In both New Zealand and Australia, we pride ourselves on our "big things" - whether it's the carrot in Ohakune or the banana at Coffs Harbour.

In the spirit of transtasman competition, we've chosen some of our favourite Kiwi big things and pitted them against their Aussie equivalents.

Paeroa's Big L&P Bottle vs Bundaberg's Big Rum Bottle

The Big L&P Bottle has been a Kiwi classic since way back - it's arguably our best known "big thing". It first mysteriously appeared in Christmas 1968 and was built from the same materials as the previous years' Paeroa Rocket. While the original bottle was dismantled after it was deemed a traffic hazard, a smaller one was unveiled at at Ohinemuri Reserve the following year.

Its closest Aussie rival would be the Big Bundy Bottle in Bundaberg, Queensland. Built in 1988, this Big Rum Bottle doesn't quite have the same historic pedigree.


Winner: The Big L&P Bottle.

Dargaville's Big Kumara vs Robertson, NSW's Big Potato

Dargaville's Kumara Box is a pretty unique attraction. Visitors are greeted by not one, but two giant kumara - one red and one golden. They might not be the biggest "big things" - compared to an adult man, they appear to be about 2-3m high. The Kumara Box is the brainchild of Warren Suckling, known locally as "Ernie the Kumara King". He offers guided kumara tours on a special tractor train.

Robertson has a giant potato - at least that's what it's supposed to be. Photo / Wikimedia Commons
Robertson has a giant potato - at least that's what it's supposed to be. Photo / Wikimedia Commons

Australia doesn't have much to write home about when it comes to giant vegetables - they're more into big fruits. However, Robertson in NSW is widely known for potato growing and a giant potato was built by local grower Jim Mauger. It's an impressive 10m long and 4m wide, but it just isn't very aesthetically pleasing.

Winner: The Big Kumara, because they have heart.

Te Puke's Big Kiwifruit vs Sunshine Coast's Big Pineapple

Visitors to Kiwi360 in Te Puke are greeted by this cheerful kiwifruit that is miraculously green on one side and yellow on the other. It also helps to lure in working tourists for the fruit-picking season.

However, Australia's Big Pineapple is a truly incredible SpongeBob-esque work of art. The iconic giant fruit dates back to 1971 and is known and loved around the world. It's also a survivor - in 1978, the Pineapple was burned down during an attempted robbery. Luckily, it was rebuilt to its former glory within a few months. In 1991, it was damaged during a mini-tornado, which closed it for seven weeks. In 2009, it was put into receivership but was later purchased and reopened by a local family.

Winner: The Big Pineapple, for being a fighter.

Te Kuiti's Big Sheep Shearer vs Goulburn's Big Merino

Te Kuiti is the sheep-shearing capital of the world, hosting the National Shearing Championships each year. The massive sheep shearer statue reflects this history and at 7m high, it's the world's largest shearer.

But when it comes to giant sheep, Goulburn's Big Merino is where it's at. Standing 15.2m tall, this colossal ram has been a town fixture since 1985 and has been nicknamed Rambo by locals. Rambo's rolls of fleece and stoic expression are truly impressive.

Winner: Rambo - we might be all about the sheep, but Australia does a pretty decent statue of one.

Ohakune's Big Carrot vs Coffs Harbour's Big Banana

We've chosen to compare these two due to Australia's lack of giant vegetables - at least they're roughly the same shape.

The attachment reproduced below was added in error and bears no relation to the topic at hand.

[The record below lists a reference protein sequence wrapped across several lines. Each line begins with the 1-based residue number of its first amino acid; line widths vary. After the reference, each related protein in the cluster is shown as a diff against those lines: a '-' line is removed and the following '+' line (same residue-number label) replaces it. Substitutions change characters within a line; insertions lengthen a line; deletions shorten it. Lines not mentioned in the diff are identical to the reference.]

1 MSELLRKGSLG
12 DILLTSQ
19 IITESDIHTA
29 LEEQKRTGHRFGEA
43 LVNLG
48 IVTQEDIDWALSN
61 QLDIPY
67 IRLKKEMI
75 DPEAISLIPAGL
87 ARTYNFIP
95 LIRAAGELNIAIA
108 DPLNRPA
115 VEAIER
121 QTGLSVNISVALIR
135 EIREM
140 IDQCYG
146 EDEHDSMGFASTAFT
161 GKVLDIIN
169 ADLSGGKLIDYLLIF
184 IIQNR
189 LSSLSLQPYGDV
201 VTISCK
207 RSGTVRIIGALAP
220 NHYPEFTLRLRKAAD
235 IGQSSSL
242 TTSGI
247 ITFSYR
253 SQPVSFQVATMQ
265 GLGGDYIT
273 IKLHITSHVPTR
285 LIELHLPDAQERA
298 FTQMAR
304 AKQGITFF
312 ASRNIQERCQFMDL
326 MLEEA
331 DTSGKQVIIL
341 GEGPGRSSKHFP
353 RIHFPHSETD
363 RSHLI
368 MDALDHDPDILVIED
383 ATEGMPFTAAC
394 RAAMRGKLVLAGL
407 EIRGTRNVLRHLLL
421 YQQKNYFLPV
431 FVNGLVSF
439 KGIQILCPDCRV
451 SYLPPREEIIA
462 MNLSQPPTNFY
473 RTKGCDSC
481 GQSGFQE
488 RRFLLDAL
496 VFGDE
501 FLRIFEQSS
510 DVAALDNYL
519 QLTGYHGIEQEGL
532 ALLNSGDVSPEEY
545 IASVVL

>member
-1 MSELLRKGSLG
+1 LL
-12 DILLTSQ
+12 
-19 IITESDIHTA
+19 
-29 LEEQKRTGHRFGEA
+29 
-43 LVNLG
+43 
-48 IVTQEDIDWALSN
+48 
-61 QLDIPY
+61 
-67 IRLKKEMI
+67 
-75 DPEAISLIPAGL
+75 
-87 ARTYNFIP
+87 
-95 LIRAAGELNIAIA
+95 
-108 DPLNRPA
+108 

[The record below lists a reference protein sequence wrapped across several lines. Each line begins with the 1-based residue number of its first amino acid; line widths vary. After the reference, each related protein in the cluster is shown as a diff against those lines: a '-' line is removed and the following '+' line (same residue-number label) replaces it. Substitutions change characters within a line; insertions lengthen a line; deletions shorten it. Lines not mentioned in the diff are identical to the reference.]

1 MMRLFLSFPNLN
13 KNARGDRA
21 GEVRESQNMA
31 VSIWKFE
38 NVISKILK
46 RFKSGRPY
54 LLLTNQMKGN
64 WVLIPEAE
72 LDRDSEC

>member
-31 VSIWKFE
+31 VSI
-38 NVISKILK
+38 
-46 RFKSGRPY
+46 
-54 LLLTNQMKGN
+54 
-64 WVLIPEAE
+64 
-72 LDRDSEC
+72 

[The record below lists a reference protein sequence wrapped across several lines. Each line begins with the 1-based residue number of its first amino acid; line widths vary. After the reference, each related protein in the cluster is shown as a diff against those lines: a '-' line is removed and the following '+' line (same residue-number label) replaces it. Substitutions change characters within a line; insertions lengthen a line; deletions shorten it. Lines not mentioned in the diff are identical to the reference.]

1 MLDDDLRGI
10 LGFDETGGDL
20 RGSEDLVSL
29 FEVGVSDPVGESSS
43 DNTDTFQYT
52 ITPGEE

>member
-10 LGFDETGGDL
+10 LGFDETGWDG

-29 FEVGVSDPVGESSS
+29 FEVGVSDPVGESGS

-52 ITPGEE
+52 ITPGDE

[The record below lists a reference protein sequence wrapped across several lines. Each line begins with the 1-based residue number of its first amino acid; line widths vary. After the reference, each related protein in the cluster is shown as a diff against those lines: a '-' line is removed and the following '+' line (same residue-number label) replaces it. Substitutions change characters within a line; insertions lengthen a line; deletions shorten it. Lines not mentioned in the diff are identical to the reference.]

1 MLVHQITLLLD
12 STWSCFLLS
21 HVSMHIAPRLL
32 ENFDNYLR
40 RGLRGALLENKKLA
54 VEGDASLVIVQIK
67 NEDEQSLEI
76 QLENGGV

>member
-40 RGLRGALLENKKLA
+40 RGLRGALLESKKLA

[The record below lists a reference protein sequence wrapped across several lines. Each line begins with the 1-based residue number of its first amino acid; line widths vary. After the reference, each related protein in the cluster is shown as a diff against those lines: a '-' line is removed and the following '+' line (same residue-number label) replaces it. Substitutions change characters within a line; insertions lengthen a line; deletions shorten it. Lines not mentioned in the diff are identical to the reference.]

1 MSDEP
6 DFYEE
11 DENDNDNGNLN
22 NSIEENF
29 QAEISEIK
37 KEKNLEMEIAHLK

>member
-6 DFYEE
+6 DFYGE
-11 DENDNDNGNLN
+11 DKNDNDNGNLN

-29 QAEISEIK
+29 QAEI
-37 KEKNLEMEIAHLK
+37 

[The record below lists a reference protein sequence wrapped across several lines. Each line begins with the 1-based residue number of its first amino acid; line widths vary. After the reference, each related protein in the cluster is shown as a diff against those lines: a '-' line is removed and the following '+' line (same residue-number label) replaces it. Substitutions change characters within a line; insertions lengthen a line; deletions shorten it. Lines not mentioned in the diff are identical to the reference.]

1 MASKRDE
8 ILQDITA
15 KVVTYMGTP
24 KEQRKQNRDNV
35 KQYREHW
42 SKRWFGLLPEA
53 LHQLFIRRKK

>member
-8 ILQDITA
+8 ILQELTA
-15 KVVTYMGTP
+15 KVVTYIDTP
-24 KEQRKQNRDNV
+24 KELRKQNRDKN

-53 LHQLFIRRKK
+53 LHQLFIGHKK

Described by Lonely Planet as a "not so much 'Don't Miss' as 'Impossible to Miss'", Ohakune's big orange tribute was erected in 1984 and has become one of New Zealand's most-hugged big things. It's reportedly the world's largest model carrot and the town even holds a Carrot Festival each year.

It's amazing that Coffs Harbour's Big Banana hasn't gone brown after all these years. Photo / Wikimedia Commons
It's amazing that Coffs Harbour's Big Banana hasn't gone brown after all these years. Photo / Wikimedia Commons

The Big Banana has a vast history in Coffs Harbour. Constructed in 1964, it was one of Australia's first "big things". It's located in the grounds of a banana plantation and you can walk right through it. It was commemorated in a special "big things" stamp set by Australia Post, which also featured the Big Merino, Pineapple and Golden Guitar.

Winner: It's a tie.

Gore's Golden Guitar vs Tamworth's Golden Guitar

They're both country music capitals and they've both got very large guitar statues - but which is better? Tamworth has gone for a simpler design, which stands at 12m high with a fibreglass and wood construction. It was unveiled in 1988 by Aussie country music legend Slim Dusty and is modelled directly on the trophies given at the Country Music Awards of Australia in Tamworth.

Gore's got a bit of an advantage here - it's got two guitar statues. The original 7.5m statue of an acoustic guitar was unveiled 28 years ago, but would only be displayed just before the New Zealand Gold Guitar Awards. It was put into storage in 1999, but had a triumphant return in 2013. A more permanent statue proclaims Gore as "NZ's Capital of Country Music" and keeps it international with a map of the world on the bridge.

Winner: Gore. Because two is better than one.

Special mention: The Big Bogan

There just isn't anything in New Zealand that can compare to the Big Bogan, installed in the NSW town of Nyngan last year. Standing tall and proud with his mullet, stubbies, singlet, fishing rod and Southern Cross tattoo, this might just be the best "big thing" yet.

Overall winner: Australia for quantity, New Zealand for quality.

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